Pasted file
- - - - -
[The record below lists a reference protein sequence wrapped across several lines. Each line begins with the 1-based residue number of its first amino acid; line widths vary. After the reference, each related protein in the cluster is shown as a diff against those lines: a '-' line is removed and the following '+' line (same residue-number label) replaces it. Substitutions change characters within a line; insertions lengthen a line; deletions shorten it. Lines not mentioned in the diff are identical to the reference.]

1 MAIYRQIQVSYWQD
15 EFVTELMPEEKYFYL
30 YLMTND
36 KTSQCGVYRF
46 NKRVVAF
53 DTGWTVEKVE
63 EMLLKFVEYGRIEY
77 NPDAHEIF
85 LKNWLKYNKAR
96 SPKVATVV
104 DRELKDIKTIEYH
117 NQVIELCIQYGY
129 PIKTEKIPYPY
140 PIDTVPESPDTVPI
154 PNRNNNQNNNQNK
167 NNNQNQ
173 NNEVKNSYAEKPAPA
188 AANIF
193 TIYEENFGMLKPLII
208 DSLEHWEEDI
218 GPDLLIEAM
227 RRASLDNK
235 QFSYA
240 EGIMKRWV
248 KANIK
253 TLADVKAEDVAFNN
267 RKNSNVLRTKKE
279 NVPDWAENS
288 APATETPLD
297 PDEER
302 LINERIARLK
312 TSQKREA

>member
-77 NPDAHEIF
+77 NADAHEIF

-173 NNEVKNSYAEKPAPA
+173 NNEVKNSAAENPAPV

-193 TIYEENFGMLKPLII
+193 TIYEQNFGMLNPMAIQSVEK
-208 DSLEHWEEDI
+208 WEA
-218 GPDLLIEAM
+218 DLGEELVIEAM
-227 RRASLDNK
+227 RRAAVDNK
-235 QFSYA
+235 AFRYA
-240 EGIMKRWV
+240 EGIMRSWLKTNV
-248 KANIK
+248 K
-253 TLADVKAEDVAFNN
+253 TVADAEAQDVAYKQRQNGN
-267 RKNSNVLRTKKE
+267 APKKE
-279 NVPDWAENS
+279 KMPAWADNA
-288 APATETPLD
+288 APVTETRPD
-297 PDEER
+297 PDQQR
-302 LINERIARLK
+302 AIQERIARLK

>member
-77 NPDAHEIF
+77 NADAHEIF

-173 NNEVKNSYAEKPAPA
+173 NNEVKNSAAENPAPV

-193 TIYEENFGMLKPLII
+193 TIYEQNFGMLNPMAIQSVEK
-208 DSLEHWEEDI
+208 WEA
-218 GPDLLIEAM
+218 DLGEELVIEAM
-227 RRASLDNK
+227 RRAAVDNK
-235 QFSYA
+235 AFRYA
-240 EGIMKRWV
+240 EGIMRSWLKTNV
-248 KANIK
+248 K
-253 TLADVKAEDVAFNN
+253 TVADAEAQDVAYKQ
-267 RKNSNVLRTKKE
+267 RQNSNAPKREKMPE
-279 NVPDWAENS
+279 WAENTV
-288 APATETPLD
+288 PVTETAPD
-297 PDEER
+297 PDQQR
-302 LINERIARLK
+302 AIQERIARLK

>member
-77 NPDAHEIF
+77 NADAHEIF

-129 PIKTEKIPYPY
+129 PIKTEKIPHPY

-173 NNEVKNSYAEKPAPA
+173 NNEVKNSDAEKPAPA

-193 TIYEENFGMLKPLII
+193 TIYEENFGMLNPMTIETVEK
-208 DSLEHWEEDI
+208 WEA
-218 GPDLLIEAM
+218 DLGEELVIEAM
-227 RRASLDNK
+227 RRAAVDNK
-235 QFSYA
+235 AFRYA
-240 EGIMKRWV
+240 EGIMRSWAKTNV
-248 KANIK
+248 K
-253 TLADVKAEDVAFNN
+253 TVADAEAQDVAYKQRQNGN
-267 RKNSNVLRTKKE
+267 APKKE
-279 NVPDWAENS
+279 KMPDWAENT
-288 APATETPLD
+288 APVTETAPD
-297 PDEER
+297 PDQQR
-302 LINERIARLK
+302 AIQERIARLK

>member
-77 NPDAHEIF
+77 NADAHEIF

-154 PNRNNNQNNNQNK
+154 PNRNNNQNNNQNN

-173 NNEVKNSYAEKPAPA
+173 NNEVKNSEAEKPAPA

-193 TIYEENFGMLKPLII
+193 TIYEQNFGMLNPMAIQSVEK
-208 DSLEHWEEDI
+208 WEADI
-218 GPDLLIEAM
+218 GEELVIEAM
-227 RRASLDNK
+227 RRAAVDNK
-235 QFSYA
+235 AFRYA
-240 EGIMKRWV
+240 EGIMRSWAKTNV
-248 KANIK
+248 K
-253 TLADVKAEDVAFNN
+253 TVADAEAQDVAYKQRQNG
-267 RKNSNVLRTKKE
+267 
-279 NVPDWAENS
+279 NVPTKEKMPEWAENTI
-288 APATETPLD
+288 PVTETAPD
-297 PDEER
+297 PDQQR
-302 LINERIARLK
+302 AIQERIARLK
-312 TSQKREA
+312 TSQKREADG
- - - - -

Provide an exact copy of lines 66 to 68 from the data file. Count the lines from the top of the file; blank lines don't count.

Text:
-77 NPDAHEIF
+77 NADAHEIF

-173 NNEVKNSYAEKPAPA